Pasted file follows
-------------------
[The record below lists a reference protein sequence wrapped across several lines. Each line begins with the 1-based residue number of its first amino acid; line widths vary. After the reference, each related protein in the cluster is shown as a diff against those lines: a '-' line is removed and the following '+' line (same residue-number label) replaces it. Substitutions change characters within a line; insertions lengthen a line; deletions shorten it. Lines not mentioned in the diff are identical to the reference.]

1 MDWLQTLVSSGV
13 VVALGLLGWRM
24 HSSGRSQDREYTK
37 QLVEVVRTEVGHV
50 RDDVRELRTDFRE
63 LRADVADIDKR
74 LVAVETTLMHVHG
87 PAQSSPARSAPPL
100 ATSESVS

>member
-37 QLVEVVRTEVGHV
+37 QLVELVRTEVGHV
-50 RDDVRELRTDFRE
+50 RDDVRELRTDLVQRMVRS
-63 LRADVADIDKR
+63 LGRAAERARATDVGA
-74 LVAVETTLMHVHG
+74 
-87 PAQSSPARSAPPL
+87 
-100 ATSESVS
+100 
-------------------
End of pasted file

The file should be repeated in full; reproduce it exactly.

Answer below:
[The record below lists a reference protein sequence wrapped across several lines. Each line begins with the 1-based residue number of its first amino acid; line widths vary. After the reference, each related protein in the cluster is shown as a diff against those lines: a '-' line is removed and the following '+' line (same residue-number label) replaces it. Substitutions change characters within a line; insertions lengthen a line; deletions shorten it. Lines not mentioned in the diff are identical to the reference.]

1 MDWLQTLVSSGV
13 VVALGLLGWRM
24 HSSGRSQDREYTK
37 QLVEVVRTEVGHV
50 RDDVRELRTDFRE
63 LRADVADIDKR
74 LVAVETTLMHVHG
87 PAQSSPARSAPPL
100 ATSESVS

>member
-37 QLVEVVRTEVGHV
+37 QLVELVRTEVGHV
-50 RDDVRELRTDFRE
+50 RDDVRELRTDLVQRMVRS
-63 LRADVADIDKR
+63 LGRAAERARATDVGA
-74 LVAVETTLMHVHG
+74 
-87 PAQSSPARSAPPL
+87 
-100 ATSESVS
+100 